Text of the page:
WHO Chief Warns Congo Violence Is Allowing Ebola to Spread

Tuesday, November 20, 2018
By Paul Martin

Rebels repeatedly attack the outbreak epicenter—where the response operation is headquartered

By Helen Branswell
November 19, 2018

The public health workers behind the Ebola response in the Democratic Republic of the Congo are struggling to combat an outbreak of the deadly virus in what is effectively a war zone. Repeated rebel attacks on the city of Beni—the outbreak epicenter and the headquarters of the response operation—have given the virus an advantage over the humans trying to contain it, acknowledges Tedros Adhanom Ghebreyesus, the World Health Organization’s director-general.

The most recent attack, on Friday, targeted a military encampment close to a hotel in Beni where some Ebola responders are housed. The hotel was hit by a shell that did not detonate. In the aftermath, a decision was made the next day to evacuate 16 personnel experiencing emotional distress and to insist on heightened security from the United Nations peacekeeping force in the area, known as MONUSCO.

STAT caught up over the weekend with the WHO director-general, who traveled to Beni earlier this month. We asked Tedros, as he is known, about the WHO’s ongoing battle against Ebola in North Kivu province and whether a global health emergency should be declared.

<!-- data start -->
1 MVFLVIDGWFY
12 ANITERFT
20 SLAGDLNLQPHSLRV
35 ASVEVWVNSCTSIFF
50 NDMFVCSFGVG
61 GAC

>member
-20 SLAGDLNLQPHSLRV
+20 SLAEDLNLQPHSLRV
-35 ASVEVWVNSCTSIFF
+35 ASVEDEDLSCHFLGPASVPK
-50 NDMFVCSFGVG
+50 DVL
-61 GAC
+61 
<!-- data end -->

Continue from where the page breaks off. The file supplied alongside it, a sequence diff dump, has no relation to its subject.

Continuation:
As of Sunday, there have been 366 confirmed and probable Ebola infections reported in this outbreak; 214 of those people died.

The interview has been lightly edited for clarity and length.

Do you have a sense for whether the Ebola response team was a target of the rebels? Or is it just that they are in the line of fire, because of where they are headquartered in Beni, so close to the U.N. peacekeepers?
They were attacking the MONUSCO camp. I checked with MONUSCO Commander General Elias Martins Filho. He said the hotels where our response teams are were not attacked.

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